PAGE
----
Sunday, November 26, 2000

Worst delays: flights to Newark

By James Pilcher
The Cincinnati Enquirer

        HEBRON — Flying to Newark, N.J., from Cincinnati? Good luck making it on time.

        Fliers trying to get from the Cincinnati/Northern Kentucky International Airport to Newark International Airport outside New York City have the greatest chance of arriving late, an analysis of U.S. Department of Transportation airline delay data shows.

        Newark is consistently one of the poorest performing airports in the country because of constant overbooking, analysts say. In addition, the federal government has limited the number of flights the airport can handle because of a lack of runway space and air traffic control capacity.

        And problems there mean problems here.

        The worst flight from Cincinnati to Newark between January 1998 and September 2000 was Delta Air Lines' Flight 766. It operated daily between June 1 and Sept. 1 of this year, with departure scheduled for 7:15 p.m. and arrival at 9:13 p.m.

        According to the data, Flight 766 was more than 15 minutes late 68 percent of the time. Its average delay was 49.48 minutes. Flights were canceled 8 percent of the time.

        The flight now is known as Flight 1036. It's also supposed to leave at 7:15 p.m. but arrive in Newark at 9:24 p.m. — 11 minutes later than its predecessor. About 33 percent of these flights are late.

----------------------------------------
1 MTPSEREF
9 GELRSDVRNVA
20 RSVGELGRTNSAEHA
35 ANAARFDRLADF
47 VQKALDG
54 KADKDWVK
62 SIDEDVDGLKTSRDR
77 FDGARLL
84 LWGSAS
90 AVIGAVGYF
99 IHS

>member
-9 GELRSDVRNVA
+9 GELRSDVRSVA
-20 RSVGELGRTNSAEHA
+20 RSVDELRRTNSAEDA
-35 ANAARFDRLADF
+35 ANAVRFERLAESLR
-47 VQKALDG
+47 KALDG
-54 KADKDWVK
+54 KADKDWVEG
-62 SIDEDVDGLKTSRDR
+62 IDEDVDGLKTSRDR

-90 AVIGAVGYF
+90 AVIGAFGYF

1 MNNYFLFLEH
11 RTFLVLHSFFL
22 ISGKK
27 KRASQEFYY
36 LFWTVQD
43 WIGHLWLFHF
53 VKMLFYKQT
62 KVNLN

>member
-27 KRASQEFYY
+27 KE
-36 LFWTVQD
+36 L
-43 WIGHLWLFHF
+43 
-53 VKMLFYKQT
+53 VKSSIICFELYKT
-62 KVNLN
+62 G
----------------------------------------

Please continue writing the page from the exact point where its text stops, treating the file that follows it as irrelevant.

“That flight is going into a very busy metropolitan airport late in the day, and we want our schedule to more clearly reflect the air and ground time to expect,” Delta spokeswoman Cindi Kurczewski says of the schedule changes.

        Not only has more time been built into the flight's schedule, but Delta is flying the route with a bigger, faster Boeing 757. While the 757 can seat as many as 183 passengers, the MD-88 it replaced had seats only for 142.

        Kurt Fricker, 29, of Atlanta says he's flown the Cincinnati-to-Newark evening flight four times in the past year.

        “It's just like everything else when you fly a lot - you get good flights and bad flights,” says Mr. Fricker, a consultant who has made 120 flights this year alone. “I've just learned to live with delays and not get upset. I'm eventually going to get there, so what good does it do me?”

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